Hold Your Horses: Are Headcollars Safe To Use?

Hold Your Horses: Are Headcollars Safe To Use?

The horse headcollar is, without a doubt, an essential piece of tack that is used daily among the equestrian world... Generally used to aid in the care and handling of horses, headcollars can come in various styles, designs and sizes... But have you ever asked yourself how safe your headcollar truly is? Do you take precautions to limit any risks that may be associated with headcollars? 

Up until recently, research around the use of headcollars has been extremely limited. An online study published by The Equine Veterinary Education surveyed 5,615 riders and equestrian professionals and questioned them on their experiences with headcollars. As mentioned above, headcollars are certainly an essential tack piece and this study also confirmed that statement with 88% of participants disclosing that they used a headcollar everyday. The study also highlighted that 31% of participants reported experiencing a headcollar related injury... Within this percentage,15% involved an injury to the person handling the horse too. Interestingly, 70% of these injuries happened when the horse was tied up...

How do you tie up a horse safely?

Hoof It Quick Clip

You can never full eradicate the risks associated with tying your horse up with a headcollar and lead rope. However, there are steps you can take to minimize the potential hazards and reduce the risks.

  • Tie up using a quick-release knot or a bowline knot - when done correctly these can be undone with ease when needed. Remember to always practice without a horse to ensure you can undo the knot quickly if needed. 
  • Never tie up with your bridle, always attach the rope to your headcollar and never attach the rope to the bit - this could cause your horse a serious injury if they were to pull back on the rope.
  • Always leave enough room for your horse to move its head freely. Tying your horse up too tight can be uncomfortable for them.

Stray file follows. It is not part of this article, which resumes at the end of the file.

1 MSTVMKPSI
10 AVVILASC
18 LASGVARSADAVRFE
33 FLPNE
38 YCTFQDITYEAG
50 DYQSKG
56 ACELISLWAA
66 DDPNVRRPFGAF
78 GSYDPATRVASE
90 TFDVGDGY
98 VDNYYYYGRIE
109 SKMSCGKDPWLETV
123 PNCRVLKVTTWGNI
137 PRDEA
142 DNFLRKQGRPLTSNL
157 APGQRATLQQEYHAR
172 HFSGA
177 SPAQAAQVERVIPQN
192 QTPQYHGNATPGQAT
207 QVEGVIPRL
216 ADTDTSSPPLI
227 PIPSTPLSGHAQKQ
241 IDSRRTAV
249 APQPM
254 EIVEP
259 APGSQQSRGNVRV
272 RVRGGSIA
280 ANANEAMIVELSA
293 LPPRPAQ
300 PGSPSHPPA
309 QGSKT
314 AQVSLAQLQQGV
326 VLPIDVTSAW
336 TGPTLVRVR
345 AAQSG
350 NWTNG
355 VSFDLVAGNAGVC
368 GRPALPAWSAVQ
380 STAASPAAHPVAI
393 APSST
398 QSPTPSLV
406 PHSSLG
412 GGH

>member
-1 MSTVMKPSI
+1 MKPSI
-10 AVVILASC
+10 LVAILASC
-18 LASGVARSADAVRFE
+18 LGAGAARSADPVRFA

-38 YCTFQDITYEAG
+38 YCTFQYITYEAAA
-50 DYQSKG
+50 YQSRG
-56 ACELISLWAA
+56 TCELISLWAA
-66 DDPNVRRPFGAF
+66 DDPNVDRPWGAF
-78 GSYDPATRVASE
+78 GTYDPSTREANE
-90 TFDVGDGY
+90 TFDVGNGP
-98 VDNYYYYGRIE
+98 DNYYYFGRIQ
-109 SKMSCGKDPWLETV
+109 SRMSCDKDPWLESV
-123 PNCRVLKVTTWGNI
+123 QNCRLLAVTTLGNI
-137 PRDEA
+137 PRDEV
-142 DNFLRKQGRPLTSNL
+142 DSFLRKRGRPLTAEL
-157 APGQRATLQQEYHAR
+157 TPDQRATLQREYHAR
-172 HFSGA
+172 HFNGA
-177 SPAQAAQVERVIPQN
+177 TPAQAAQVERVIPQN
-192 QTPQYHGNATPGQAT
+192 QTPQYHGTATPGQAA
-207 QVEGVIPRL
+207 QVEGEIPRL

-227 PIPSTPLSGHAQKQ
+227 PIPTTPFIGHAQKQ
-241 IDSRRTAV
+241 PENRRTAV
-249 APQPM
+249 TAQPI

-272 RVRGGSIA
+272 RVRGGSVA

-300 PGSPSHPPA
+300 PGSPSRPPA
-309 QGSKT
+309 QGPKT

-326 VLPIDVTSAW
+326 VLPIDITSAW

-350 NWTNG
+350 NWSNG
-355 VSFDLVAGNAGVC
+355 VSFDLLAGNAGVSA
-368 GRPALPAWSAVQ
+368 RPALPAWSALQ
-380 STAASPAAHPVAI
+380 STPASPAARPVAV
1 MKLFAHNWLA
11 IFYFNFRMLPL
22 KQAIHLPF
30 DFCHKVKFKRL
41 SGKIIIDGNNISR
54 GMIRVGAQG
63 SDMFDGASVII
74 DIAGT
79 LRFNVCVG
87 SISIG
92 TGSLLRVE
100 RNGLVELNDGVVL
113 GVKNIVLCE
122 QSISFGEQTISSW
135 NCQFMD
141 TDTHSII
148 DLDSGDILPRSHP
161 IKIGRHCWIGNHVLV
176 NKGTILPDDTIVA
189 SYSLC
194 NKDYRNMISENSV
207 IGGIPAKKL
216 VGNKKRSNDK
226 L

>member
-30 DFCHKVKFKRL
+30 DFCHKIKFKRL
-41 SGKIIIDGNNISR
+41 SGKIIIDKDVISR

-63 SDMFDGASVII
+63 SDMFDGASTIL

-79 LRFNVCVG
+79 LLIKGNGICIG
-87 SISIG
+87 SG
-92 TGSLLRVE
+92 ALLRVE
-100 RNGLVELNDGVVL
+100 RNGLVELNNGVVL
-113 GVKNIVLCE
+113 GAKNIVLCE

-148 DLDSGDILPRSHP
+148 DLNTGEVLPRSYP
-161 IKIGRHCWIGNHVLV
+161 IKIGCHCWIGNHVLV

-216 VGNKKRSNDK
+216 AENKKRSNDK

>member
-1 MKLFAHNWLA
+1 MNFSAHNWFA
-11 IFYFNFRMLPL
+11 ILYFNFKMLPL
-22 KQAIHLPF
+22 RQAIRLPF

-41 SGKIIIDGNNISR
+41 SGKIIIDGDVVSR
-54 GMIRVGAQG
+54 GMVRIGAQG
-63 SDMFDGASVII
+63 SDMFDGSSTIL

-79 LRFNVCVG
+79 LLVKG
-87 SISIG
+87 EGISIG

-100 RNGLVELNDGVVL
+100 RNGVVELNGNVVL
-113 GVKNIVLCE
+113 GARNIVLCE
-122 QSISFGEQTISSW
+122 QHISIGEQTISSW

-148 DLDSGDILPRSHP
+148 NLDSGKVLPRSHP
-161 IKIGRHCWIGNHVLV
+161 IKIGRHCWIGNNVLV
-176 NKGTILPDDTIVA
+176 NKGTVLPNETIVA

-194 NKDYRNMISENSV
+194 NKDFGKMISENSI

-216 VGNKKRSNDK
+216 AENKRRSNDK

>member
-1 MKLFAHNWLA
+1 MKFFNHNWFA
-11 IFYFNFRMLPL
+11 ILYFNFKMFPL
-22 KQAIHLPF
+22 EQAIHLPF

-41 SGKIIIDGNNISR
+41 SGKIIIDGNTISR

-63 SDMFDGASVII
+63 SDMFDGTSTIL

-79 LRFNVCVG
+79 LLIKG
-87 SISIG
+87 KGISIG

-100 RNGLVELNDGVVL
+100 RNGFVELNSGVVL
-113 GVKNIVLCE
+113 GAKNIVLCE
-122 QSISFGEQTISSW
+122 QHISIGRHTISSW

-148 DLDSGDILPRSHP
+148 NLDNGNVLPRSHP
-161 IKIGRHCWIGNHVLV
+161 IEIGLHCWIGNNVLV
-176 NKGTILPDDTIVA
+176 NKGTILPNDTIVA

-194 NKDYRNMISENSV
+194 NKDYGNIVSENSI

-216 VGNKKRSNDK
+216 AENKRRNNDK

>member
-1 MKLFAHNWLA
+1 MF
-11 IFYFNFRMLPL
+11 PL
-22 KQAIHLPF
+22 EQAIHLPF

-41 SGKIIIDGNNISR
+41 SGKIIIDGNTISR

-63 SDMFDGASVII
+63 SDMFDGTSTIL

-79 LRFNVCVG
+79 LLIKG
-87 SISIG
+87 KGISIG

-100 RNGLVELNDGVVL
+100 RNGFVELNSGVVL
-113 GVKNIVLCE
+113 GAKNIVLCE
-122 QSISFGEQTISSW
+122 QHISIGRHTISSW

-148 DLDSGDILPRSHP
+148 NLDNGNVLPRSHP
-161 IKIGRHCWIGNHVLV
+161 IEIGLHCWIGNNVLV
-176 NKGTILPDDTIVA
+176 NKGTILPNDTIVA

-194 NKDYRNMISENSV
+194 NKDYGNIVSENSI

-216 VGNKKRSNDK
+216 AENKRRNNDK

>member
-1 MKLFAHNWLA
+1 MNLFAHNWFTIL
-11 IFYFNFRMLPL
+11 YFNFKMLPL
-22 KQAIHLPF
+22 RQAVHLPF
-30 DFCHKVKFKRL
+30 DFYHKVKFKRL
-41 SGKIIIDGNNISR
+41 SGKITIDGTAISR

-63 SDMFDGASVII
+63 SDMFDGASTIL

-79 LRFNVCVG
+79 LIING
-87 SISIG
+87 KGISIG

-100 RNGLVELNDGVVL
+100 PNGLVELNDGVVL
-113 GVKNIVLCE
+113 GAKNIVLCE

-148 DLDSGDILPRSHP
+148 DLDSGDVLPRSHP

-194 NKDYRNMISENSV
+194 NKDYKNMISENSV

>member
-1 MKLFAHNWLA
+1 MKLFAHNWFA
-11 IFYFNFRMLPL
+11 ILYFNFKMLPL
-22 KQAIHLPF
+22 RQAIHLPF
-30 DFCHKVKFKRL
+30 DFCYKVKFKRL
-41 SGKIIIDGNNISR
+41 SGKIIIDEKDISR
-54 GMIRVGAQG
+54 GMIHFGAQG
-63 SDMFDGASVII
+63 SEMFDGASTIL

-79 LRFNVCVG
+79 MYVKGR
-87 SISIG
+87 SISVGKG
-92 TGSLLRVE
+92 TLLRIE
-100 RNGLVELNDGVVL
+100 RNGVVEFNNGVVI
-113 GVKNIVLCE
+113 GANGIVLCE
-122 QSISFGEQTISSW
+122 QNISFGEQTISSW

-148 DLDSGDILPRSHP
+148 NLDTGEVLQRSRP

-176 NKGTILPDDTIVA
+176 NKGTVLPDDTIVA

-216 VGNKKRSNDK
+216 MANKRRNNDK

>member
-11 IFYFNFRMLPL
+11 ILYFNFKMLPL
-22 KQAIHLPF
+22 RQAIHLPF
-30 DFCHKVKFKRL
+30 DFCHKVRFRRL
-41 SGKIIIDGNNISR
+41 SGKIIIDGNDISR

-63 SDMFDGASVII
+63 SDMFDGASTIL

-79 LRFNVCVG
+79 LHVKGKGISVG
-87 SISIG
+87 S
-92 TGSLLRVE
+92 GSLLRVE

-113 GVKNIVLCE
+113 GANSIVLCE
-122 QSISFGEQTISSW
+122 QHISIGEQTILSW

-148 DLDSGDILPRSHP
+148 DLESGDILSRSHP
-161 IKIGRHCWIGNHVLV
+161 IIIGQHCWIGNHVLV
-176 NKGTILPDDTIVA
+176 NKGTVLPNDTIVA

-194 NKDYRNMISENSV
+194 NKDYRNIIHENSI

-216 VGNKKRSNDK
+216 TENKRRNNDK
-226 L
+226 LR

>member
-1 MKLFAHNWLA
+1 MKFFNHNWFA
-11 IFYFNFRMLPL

• If you're tying your horse to a solid item, such as a tie ring on a wall, try using a quick release device such as the 'Hoof It Quick Clip'. If your horse does pull away, this device will 'give' and release, reducing the risk of a headcollar related injury or damage to the property. 
  • Use panic release lead ropes rather than snap hooks.

How do you fit a headcollar correctly? 

Horse Headcollar

Ensuring your horse's headcollar fits properly is also important in reducing the associated risks. Headcollars will generally be sized like bridles (pony, cob, full etc.) You should be able to gauge what size you require from the height and breed of your horse. As a guide the following should apply: 

  • Just like a bridle the noseband should not be too loose or too tight (you should be able to fit approx. 2 fingers through the noseband). It should sit approximately half-way between the eyes and nostrils, just below the cheek bone. If the noseband is hanging too low it could slip over the nose and limit the amount of control you have when using the headcollar.
  • The headpiece should sit nicely behind the ears and over the poll (not leaving a huge space). Having too much space over the poll could cause something to get caught. 
  • Again, the throat lash should not be too loose or too tight. A good gauge is approx. 3 fingers - this will give the horse enough room to be comfortable.

Is my webbed headcollar unsafe to use?

Studies have shown that typically leather headcollars and safety headcollars will break/release easier under the pressure of a pull. However, that does not mean that synthetic webbed headcollars are unsafe or unfit for purpose. Precautions must always be taken, no matter what, to make sure your horse is safe when wearing a headcollar. 




04 October 2021